OVERLAND PARK, Kan. -- Anabel Navarro was focused on her baby boy who was born with a heart defect that was diagnosed during pregnancy. At age 39, Anabel never imagined that she could have heart trouble, too. Sudden, life-threatening trouble.
"I just woke up at like two o'clock in the morning with a heavy chest. I thought I was just tired, but I can't shake it off after like five minutes. I decide to wake up my husband," recalled Navarro.
Just eleven days after giving birth to her son, Jag, Navarro was having a heart attack.
"My arm was getting number, my jaw was getting numb and then you're thinking heart attack," Navarro said. "But I'm saying I'm young. I don't have the risk factors."
But the lead medical technologist at Overland Park Regional Medical Center also knew she needed medical help. Her husband called 911. Navarro says paramedics who arrived apparently didn't think it could be a heart attack.
"I was telling them it hurts. It feels like a heart attack. Why don't you just bring me to the hospital? But they kept repeating and repeating the EKG," said Navarro.
When she arrived at Overland Park Regional, she had an emergency procedure to clear a blockage in her heart that was causing the heart attack. It was no ordinary heart attack. The lining of the artery wall had separated -- dissected -- from the artery. The flap that was created was blocking blood flow. It's something that happens, though rarely, during pregnancy or after giving birth for reasons that are unclear.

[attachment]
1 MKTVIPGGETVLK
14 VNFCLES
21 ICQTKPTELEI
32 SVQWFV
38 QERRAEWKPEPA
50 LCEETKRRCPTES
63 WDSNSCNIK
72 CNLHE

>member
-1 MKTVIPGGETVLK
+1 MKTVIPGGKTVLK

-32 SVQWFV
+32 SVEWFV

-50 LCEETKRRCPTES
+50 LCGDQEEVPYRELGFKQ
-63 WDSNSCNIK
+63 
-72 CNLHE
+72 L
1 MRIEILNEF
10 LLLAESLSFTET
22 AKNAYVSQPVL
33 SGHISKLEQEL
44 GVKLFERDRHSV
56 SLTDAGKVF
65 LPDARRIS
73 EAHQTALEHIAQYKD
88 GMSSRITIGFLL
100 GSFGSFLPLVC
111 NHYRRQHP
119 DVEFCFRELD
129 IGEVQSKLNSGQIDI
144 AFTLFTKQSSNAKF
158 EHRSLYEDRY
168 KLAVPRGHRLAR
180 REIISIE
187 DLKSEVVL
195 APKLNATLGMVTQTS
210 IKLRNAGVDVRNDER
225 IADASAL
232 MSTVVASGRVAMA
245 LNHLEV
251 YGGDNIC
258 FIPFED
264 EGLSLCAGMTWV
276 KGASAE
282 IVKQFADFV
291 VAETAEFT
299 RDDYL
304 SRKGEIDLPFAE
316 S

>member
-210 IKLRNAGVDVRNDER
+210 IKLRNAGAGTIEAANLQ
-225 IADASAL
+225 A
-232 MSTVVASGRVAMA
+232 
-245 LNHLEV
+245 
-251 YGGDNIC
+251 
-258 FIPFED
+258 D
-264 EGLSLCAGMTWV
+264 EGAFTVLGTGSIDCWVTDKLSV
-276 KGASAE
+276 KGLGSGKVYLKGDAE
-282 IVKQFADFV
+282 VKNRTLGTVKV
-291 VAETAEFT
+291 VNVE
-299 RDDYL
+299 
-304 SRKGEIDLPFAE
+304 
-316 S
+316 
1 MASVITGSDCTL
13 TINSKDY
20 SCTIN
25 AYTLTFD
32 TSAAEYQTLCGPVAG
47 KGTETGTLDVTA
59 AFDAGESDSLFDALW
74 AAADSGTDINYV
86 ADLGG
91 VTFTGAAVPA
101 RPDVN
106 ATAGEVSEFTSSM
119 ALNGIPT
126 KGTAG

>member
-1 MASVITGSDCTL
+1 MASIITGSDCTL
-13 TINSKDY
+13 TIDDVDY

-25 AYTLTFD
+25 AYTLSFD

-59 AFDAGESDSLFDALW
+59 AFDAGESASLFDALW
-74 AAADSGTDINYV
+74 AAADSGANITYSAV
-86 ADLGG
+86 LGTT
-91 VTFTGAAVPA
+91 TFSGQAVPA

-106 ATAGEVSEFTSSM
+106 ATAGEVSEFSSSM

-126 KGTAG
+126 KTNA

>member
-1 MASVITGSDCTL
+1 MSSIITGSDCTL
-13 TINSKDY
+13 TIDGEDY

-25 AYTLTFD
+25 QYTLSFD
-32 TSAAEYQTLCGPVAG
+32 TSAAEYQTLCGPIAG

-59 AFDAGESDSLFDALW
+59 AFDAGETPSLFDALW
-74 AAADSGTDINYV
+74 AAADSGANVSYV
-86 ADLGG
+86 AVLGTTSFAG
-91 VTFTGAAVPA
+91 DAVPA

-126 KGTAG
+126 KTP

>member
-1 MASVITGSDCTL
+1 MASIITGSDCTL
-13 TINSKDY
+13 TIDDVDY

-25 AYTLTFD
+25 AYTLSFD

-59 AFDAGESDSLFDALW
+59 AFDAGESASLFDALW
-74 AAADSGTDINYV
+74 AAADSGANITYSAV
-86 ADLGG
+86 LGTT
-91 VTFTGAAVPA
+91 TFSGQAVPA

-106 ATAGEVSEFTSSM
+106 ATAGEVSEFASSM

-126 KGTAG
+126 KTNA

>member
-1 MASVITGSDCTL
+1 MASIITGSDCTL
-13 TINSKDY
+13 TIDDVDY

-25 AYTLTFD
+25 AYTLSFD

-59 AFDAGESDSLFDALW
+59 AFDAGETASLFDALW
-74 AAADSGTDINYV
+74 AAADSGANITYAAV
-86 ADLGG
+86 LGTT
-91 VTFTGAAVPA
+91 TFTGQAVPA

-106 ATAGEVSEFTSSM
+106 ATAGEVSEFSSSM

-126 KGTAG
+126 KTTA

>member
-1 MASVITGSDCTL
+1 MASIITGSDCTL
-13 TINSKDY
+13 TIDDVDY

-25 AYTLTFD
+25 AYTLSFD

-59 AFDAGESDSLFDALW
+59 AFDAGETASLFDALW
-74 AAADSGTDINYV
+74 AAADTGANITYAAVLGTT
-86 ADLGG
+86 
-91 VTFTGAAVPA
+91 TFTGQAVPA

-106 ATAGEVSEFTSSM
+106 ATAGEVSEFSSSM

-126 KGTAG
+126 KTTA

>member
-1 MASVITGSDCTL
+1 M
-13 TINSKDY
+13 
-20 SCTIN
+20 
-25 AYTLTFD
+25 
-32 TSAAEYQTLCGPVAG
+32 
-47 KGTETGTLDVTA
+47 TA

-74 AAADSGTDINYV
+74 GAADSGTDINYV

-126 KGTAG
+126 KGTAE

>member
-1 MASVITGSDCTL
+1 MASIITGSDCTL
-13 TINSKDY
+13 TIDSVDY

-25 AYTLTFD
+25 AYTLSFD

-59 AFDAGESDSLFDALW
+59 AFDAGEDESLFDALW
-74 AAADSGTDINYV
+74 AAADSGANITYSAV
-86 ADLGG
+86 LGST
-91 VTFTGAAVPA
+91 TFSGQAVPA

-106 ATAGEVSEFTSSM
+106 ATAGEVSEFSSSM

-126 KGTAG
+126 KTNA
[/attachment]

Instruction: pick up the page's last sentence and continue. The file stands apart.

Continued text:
Navarro's message to other women: Listen to your body. Don't think it can't be a heart attack.
"If you feel something's not well, just go to the hospital or call 911. What wrong can you do? You can be wrong, but at least you'll be alive," she said.
A husband has his wife, and three children have their mom.
It's been two years since Navarro's heart attack. She did lose some heart muscle, and says she still has some spasms, but all in all, her life is good. Her baby had surgery for his heart defect and is now a toddler doing well.
Navarro is sharing her story through the American Heart Association's "Real Women. Real Stories" campaign during American Heart Month. For the symptoms of heart attack in women, CLICK HERE.